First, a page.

The P.E.I. Court of Appeal has rejected an appeal by frequent litigant Deborah J. Kelly Hawkes to set aside a lower court ruling dismissing her application for judicial review of a case that revolved around financial assistance payments.
Hawkes had asked the province's highest court to set aside a decision of Supreme Court Justice John Mitchell.
Mitchell had dismissed her application for judicial review of a decision made by a panel appointed by the P.E.I. Human Rights Commission.
The panel had dismissed a complaint Hawkes filed over a decision of the Human Rights Commission which ruled against her in a case in which she alleged discrimination by officials of the Department of Social Services over financial assistance payments.
Hawkes had argued in that case that the department could not consider child support paid by her former spouse in calculating her social assistance benefits.
Virtually every ruling on Hawkes' journey to the high court went against her. In the end everything came down to the question of jurisdiction.
Chief Justice David Jenkins of the Court of Appeal, with the concurrence of Justice John McQuaid and Justice Michelle M. Murphy, said there was no basis for Hawkes complaint to have ever proceeded beyond the investigation conducted by the Human Right Commission.
He said it was demonstrated at that stage that the subject matter of the complaint was not within the jurisdiction of the Human Rights Commission to hear.
"The Department of Health and Social Services (the "department") did not deny Hawkes a service; it only denied her a particular amount of benefits under the financial services provisions of the welfare assistance legislation," Jenkins wrote in his decision.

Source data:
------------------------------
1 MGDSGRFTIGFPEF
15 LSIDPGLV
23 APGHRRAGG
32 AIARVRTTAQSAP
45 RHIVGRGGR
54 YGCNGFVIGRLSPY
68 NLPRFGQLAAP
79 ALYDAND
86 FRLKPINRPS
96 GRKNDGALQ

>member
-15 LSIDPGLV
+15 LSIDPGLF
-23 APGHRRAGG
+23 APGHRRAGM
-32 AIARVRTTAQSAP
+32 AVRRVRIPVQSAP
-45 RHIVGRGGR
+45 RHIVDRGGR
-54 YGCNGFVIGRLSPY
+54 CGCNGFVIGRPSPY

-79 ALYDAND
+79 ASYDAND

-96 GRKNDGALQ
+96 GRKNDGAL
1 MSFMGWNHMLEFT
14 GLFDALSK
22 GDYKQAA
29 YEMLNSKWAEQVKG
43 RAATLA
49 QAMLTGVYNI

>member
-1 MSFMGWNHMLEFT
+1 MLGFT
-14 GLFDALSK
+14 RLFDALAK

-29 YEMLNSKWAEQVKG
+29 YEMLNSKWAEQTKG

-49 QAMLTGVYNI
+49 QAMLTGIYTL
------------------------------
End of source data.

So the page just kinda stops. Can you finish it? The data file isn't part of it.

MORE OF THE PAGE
"Furthermore, that denial was not made based on Hawkes' source of income within the meaning of the act. The issue is one of jurisdiction. Clearly, there was never a justiciable issue before the commission, the panel, or the court on judicial review. Her complaint does not come within the parameters of the act."
In the closing paragraphs of his decision Jenkins addressed Hawkes' conduct during the hearing, noting his dismay with what he called the needless consternation caused by wild allegations in both her written and oral submissions.
"She has included bald assertions, innuendo, disparaging statements and insults throughout her submissions on this appeal and apparently in the tribunal and court hearings leading up to this appeal. All of these statements are surplusage that only serve as a distraction from any adjudicator's ability to concentrate on the merits of the appeal."
Jenkins called her wild, unsupported comments a real abuse of the judicial and administrative law process.
Jenkins said like the previous adjudicators appear to have done before him, he continued to attempt to purge Hawkes' intemperate and unfounded aspersions from his consideration, and to focus only on the merits of the appeal.
No costs were awarded in this case.